Kenya has committed to achieving universal health coverage (UHC) by 2030, as part of the United Nations Sustainable Development Goals (SDGs) however, its realization remains a challenge in delivering equitable access and affordable medicines within its public health facilities.
This is according to the latest Universal Health Coverage citizenry perception survey conducted by Infotrack, a Research and Consulting company, that found out that 40 percent of Kenyans rate the provision of healthcare services by the national and county governments as poor by 40% compared to 28 percent who rated it as good.
In the findings, only four in ten Kenyans (43%) expressed their satisfaction with healthcare services received from public healthcare facilities.
In Kenya, the Universal Health Coverage (UHC) pilot program has been rolled out in four counties: Isiolo, Kisumu, Nyeri and Machakos, but “A majority (69%) of Kenyans are not aware of UHC. Only 31% reported being aware of the UHC program. Awareness of UHC is highest in regions with a UHC pilot county,” said Infotrak director Angela Ambitho on Monday when releasing the findings.
The Survey was sponsored by People’s Health Movement-Kenya (PHM-Kenya) and conducted between 10th – 14th September 2019. A representative sample of 1200 respondents was interviewed in 24 counties. A sample of 1056 interviews was also conducted in the 4 UHC pilot counties.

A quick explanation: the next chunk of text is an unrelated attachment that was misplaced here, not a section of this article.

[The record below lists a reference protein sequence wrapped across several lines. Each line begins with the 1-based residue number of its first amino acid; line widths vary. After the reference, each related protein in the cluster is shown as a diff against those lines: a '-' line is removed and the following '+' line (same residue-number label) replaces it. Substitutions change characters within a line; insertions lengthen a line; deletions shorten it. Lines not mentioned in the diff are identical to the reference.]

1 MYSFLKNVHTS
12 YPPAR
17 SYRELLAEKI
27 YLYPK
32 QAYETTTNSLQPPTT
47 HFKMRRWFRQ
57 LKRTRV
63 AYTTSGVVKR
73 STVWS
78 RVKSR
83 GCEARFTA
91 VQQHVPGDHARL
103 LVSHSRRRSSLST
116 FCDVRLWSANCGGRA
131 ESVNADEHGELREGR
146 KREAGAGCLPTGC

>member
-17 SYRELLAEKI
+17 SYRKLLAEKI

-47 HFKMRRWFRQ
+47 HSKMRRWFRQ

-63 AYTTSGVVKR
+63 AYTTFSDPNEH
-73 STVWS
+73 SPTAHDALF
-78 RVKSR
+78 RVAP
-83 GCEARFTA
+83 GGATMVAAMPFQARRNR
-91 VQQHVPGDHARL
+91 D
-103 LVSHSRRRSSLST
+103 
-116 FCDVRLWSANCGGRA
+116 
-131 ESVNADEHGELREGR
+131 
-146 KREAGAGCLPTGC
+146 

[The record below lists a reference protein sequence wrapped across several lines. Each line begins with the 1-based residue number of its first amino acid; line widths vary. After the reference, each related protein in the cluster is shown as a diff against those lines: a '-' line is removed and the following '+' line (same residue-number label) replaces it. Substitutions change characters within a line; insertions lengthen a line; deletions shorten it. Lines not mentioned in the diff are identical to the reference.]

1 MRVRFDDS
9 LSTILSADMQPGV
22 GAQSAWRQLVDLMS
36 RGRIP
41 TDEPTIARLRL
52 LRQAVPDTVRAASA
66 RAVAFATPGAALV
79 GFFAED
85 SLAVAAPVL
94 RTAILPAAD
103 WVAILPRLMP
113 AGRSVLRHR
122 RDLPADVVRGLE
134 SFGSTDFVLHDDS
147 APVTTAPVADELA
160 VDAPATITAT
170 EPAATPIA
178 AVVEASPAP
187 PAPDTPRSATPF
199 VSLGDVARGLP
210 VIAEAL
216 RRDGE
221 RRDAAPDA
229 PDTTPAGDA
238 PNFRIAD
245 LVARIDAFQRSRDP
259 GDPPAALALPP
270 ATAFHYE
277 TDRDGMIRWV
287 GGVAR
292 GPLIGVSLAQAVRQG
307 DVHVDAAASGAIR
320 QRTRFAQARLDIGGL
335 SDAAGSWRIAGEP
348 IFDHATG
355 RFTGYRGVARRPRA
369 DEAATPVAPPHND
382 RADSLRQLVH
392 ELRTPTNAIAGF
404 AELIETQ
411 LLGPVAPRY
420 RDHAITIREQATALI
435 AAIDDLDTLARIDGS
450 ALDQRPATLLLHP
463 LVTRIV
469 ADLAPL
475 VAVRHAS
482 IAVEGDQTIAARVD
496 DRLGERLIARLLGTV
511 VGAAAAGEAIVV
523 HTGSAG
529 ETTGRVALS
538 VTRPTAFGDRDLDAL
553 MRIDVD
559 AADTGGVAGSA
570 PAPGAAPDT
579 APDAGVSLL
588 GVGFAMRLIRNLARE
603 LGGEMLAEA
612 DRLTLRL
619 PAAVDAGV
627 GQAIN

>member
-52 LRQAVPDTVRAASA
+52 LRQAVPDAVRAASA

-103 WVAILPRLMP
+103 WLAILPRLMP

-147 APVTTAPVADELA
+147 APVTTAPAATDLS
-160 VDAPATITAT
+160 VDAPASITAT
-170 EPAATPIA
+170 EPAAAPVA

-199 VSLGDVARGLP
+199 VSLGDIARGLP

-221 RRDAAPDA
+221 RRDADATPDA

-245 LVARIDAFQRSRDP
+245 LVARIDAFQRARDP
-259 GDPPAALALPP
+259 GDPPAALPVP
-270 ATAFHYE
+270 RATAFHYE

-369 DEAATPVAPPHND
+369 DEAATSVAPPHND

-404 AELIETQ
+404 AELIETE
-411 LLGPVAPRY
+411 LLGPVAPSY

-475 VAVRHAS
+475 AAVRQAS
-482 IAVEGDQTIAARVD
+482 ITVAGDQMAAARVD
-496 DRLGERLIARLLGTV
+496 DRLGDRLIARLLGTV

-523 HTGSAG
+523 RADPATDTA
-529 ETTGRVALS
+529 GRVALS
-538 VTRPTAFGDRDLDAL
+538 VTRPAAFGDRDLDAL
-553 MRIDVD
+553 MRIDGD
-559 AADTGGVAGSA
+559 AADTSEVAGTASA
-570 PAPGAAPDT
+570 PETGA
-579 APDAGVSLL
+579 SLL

The report by the research and consulting firm shows the majority of Kenyans 43 percent have not received any healthcare services from public facilities in the last one year. Reasons cited include poor medical services in public health facilities, inadequate facilities, financial constraints among the top.
“With UHC being ushered in as a nationwide program, it is imperative for the Government to give access to quality… affordable but quality in care services. So there needs to be a keen looker from the policymakers on what needs to be improved,” Said Ms. Ambitho.
PHM-Kenya believes that there can never be a better foundation for meaningful universal health coverage than investing in a robust, responsive, quality and accessible primary health care that meets and interacts with individuals, households and communities at their closest point of need, and embraces the full range of healthcare interventions from promotion to prevention, treatment to rehabilitative as well as palliative care.
Primary health care key
In terms of financing, cost was identified as the primary reason for up to 85% of Kenyans like UHC. However, beneficiaries in the UHC pilot counties are not aware that while the pilot is ‘free,’ the nationwide rollout will not be free. “There is ambiguity on the cost and financing of UHC and particularly whether UHC will be free (tax-based) based on need, and will continue to be free post-pilot, or whether it will be subscription (insurance) based, access determined by one’s capacity to pay,” said Collins Liko, Haki Jamii.
On the other hand, The Universal Health Coverage Global Monitoring Report 2019 by the World Health Organisation also finds that the majority of household out-of-pocket health spending is related to medicines and outpatient care, and not necessarily to huge hospital bills.
According to WHO, countries must increase spending on primary healthcare by at least 1% of their gross domestic product (GDP) if the world is to close glaring coverage gaps and meet health targets agreed in 2015.
“If we are really serious about achieving universal health coverage and improving people’s lives, we must get serious about primary health care,” says Dr Tedros Adhanom Ghebreyesus, WHO Director-General. “That means providing essential health services like immunization, antenatal care, healthy lifestyle advice as close to home as possible – and making sure people do not have to pay for this care out of their own pockets.”